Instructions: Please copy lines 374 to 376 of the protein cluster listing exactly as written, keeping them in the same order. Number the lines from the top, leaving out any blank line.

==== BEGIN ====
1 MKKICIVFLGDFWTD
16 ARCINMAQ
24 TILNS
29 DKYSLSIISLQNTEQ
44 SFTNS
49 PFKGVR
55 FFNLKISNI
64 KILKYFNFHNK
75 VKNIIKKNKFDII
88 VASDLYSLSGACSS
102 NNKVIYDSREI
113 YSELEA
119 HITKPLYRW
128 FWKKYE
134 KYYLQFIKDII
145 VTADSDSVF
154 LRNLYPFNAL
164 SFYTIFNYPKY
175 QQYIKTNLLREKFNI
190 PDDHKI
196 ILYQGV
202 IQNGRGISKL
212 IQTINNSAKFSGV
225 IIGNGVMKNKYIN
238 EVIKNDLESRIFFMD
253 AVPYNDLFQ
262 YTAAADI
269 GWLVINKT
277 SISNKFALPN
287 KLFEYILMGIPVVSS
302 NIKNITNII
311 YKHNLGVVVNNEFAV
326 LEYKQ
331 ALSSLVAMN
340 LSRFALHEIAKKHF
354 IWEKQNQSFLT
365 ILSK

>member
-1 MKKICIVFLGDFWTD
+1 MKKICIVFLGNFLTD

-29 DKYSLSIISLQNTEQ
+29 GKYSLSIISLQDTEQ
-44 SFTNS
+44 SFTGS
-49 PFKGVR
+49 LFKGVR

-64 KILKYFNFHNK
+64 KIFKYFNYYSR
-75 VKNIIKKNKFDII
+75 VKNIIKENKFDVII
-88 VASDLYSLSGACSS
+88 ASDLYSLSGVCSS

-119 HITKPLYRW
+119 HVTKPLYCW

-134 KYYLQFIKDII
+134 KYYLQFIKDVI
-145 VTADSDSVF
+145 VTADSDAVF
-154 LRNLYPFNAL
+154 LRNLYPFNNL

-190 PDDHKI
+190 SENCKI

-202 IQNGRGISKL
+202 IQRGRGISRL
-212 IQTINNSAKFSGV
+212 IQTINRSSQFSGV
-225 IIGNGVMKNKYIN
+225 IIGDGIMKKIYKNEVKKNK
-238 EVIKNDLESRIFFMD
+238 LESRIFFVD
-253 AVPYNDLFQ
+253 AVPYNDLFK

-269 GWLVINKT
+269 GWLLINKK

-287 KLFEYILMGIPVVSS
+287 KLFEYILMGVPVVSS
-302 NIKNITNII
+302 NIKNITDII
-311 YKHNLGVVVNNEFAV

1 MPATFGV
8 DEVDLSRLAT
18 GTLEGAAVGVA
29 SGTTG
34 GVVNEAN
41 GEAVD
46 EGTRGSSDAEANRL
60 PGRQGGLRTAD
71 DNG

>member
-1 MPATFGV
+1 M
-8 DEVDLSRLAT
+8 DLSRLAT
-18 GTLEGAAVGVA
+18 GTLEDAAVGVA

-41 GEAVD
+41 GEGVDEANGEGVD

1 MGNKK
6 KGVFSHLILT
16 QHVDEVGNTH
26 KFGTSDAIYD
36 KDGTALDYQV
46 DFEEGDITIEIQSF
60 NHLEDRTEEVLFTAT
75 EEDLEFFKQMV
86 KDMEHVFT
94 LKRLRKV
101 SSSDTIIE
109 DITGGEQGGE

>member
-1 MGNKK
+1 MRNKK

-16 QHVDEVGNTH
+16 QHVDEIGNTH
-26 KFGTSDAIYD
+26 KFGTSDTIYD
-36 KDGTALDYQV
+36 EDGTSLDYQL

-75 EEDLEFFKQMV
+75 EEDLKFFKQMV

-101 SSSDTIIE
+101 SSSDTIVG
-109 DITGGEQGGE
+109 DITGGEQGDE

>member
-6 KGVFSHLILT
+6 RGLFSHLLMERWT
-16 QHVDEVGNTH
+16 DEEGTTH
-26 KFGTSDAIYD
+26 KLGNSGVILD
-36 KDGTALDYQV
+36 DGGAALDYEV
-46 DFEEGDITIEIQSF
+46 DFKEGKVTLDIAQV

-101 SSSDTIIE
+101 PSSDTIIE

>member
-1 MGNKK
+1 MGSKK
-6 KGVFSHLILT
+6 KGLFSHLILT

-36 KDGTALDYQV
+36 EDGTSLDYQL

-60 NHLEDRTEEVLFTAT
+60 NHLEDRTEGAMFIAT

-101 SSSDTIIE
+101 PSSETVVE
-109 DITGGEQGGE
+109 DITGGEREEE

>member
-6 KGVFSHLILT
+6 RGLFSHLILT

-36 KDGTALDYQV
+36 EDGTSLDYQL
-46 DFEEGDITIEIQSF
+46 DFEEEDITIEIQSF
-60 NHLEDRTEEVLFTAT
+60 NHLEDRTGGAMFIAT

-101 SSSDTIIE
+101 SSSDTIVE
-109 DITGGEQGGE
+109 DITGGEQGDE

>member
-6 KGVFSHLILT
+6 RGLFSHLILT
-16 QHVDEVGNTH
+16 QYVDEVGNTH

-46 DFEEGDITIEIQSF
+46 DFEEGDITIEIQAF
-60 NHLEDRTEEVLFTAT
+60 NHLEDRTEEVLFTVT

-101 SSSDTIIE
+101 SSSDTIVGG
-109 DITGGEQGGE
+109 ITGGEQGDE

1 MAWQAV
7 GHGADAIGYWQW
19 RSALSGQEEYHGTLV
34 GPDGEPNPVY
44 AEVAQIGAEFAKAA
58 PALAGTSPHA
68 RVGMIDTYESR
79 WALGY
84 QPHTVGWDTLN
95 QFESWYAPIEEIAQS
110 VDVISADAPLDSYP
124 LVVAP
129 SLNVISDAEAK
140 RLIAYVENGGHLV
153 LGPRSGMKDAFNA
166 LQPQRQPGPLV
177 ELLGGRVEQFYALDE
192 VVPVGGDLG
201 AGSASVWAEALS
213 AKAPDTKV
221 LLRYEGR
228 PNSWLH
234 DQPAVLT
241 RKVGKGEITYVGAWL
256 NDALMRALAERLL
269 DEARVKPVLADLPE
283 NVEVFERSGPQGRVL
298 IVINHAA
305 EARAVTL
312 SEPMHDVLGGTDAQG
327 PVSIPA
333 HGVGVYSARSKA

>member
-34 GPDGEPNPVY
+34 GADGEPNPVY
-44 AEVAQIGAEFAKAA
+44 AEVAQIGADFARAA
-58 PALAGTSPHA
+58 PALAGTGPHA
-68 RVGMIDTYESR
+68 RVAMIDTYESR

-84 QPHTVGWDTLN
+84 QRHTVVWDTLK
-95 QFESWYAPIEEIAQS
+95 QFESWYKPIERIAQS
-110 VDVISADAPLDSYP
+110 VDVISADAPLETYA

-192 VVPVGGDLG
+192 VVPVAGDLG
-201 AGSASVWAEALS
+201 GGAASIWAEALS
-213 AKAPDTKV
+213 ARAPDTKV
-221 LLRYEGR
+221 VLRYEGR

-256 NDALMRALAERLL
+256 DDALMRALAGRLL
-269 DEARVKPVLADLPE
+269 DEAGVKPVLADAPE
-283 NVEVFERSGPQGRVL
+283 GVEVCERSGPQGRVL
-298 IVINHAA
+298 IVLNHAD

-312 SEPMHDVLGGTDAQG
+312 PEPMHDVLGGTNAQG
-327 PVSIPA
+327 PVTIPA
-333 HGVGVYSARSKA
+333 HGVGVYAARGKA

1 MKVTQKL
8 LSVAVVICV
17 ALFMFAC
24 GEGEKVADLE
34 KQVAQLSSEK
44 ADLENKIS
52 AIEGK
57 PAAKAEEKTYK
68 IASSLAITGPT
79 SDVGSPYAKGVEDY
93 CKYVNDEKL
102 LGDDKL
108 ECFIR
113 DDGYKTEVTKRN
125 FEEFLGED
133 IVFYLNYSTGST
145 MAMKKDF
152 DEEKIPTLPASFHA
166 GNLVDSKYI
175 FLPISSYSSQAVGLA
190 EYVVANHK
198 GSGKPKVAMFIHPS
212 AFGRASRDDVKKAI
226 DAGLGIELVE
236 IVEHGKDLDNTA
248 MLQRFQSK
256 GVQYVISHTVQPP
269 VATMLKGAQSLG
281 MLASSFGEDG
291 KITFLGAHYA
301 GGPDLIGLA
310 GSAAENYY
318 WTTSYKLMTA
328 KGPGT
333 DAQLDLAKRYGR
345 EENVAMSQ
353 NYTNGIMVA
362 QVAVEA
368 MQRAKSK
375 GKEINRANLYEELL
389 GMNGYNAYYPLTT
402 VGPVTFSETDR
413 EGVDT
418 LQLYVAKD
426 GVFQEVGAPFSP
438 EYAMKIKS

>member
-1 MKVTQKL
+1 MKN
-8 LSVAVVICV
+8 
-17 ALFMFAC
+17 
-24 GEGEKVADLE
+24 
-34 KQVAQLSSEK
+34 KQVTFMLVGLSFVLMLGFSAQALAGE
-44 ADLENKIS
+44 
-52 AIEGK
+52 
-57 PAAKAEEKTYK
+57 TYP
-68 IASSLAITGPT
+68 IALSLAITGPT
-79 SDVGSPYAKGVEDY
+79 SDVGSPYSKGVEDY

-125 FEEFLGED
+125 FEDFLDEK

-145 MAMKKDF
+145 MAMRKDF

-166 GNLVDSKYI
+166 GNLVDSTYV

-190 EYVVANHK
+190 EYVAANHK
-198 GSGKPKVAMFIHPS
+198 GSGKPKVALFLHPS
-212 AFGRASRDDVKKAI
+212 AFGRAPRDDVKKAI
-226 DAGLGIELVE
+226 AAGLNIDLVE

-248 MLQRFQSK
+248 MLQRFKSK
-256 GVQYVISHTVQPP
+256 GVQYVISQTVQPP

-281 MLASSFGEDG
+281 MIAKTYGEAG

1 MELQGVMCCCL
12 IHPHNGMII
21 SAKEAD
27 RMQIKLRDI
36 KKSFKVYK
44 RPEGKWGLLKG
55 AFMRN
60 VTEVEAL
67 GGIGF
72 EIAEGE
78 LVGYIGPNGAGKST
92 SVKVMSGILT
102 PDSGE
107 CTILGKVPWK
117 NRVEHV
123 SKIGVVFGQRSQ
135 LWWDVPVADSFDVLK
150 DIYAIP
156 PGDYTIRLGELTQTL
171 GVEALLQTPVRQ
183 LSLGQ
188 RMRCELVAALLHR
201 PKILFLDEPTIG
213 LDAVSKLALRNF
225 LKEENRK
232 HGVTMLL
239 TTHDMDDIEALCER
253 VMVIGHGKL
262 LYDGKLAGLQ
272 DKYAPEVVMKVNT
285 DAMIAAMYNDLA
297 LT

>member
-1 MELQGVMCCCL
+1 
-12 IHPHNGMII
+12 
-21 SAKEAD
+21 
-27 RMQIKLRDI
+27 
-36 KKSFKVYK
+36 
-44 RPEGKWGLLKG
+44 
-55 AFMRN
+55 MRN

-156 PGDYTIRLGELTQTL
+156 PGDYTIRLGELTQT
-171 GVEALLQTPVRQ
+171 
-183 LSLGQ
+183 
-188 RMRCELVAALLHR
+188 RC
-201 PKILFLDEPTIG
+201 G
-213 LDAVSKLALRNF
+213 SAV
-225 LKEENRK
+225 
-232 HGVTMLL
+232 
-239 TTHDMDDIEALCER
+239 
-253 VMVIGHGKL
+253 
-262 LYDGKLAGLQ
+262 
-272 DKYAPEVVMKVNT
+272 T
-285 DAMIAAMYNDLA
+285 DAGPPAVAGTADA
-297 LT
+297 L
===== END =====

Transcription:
-36 KKSFKVYK
+36 
-44 RPEGKWGLLKG